“It’s all natural fossils finely ground,” Luckner said. “It is white as can be. It mixes well and seems to fall well [on the beach] because of the grain size.”
Yet perhaps most importantly, using mined sand would avoid the need to dredge sand from the pass “where it is in a good place doing what it is supposed to,” Luckner says.
In the mid 1990s, a senior scientist at Woods Hole Oceanographic Institute and a professor at the University of Virginia found that the impact of dredging the shoal of Big Pass would pose an unacceptable risk to Siesta Key and the downdrift beaches. That study, conducted in 1994, showed that the ebb shoal in Big Pass was the foundation for the stability of sand formation to the south, including Siesta Key.
Luckner says the SKA has been focused on trying to find solutions, and using mined sand is one possible option. “Do they have to dredge that channel? I don’t know. I think there can be a better way,” Luckner told Siesta Sand.
Luckner also wants to know why the Corps hasn’t considered permeable, adjustable groins such as the ones used on the north end of Longboat Key. This type of structure could have less impact on downdrift beaches such as Siesta Beach.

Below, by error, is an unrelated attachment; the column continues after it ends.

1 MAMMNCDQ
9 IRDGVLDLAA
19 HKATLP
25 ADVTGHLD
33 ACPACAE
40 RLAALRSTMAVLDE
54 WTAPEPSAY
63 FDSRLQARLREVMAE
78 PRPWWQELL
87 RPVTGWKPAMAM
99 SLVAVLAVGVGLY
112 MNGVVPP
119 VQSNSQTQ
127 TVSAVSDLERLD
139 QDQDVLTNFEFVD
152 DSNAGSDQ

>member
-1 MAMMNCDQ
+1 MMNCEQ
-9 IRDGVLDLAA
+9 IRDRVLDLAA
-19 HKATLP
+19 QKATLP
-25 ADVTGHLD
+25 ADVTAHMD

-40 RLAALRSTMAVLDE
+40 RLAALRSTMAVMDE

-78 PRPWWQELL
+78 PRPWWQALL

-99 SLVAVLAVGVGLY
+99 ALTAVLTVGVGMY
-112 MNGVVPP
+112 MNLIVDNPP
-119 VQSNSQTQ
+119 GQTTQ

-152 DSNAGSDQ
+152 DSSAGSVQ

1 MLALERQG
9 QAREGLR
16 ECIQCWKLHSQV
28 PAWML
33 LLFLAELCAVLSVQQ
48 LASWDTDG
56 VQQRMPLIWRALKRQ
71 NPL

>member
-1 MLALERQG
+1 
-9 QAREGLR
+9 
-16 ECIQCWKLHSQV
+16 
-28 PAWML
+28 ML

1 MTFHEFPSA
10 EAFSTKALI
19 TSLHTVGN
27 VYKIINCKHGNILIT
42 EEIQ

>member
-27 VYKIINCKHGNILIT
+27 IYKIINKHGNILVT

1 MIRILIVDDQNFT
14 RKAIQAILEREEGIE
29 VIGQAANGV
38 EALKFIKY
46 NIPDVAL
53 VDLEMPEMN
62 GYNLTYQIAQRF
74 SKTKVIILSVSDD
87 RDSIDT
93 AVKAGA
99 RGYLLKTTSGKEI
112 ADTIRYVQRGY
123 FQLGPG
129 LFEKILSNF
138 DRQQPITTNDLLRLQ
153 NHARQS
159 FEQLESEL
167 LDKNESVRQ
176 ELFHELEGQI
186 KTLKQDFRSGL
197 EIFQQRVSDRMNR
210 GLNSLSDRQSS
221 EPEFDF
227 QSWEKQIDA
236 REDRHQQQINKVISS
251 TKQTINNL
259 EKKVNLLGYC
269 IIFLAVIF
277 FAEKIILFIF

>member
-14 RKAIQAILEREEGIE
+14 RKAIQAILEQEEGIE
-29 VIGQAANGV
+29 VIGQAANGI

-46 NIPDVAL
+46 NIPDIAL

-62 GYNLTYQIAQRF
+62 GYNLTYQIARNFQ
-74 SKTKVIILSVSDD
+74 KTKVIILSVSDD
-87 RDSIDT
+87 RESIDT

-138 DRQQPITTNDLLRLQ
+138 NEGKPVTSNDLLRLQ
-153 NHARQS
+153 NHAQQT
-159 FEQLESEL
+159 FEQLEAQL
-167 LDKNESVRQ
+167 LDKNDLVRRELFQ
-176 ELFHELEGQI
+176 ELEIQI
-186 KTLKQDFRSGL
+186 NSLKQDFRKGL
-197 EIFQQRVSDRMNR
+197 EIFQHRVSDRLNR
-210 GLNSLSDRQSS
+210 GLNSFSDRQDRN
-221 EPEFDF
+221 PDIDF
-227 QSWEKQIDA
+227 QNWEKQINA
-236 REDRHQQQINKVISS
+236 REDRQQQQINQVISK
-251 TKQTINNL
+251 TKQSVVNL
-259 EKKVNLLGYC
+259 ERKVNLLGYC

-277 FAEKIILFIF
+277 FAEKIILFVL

The current reliance on dredged sand for beach renrouishments is making dredging contractors rich, McCalla says.
There could be alternatives.
SMR Aggregates, the mining operation in Sarasota County on Lorraine Road, east of the Interstate, would be a good source for beach sand, he says. The operation is mostly unknown to residents; McCalla has called it “Sarasota’s best kept secret.”
Officials at SMR Aggregates did not reply to a call for comments for this article. “We have these resources at our door step,” McCalla said.
Mined where sand, shell and other aggregates are dug at SMR, and other similar mines, eventually are vacated and make large lakes. Benderson’s rowing park was the former and original mine site of SMR, according to McCalla. In the future, the current Lorraine Road mine will likely become the site of lakeside million dollar homes because of its location, McCalla predicts.
The mine, McCalla believes, can handle the volume of sand needed for a large beach project. Before the housing crash, aggregate from the mine filled at least a thousand large dump trucks a day. “When I worked at the mine, there were hundreds of trucks at five a.m., waiting for the mine to open. We had massive front end loaders and each scoop would hold at least eight to ten tons,” McCalla said. So three scoops would fill the back of a large dump truck.
One complaint of local residents, at the time, was the heavy truck traffic, and depending on how trucks got to the beach, that could be an issue for using mined sand on the beaches. McCalla also has heard there has been a county permitting issue delaying the mine from further operations. That permitting holdup would have to be worked through before the mine could be used as a beach-project sand source.
But the mining operation — which relies on a filtering process that uses screens — is clean, McCalla claims, unlike phosphorous mining. And the finished produced is spotless sand. “It has been cleaned,” the former manager says.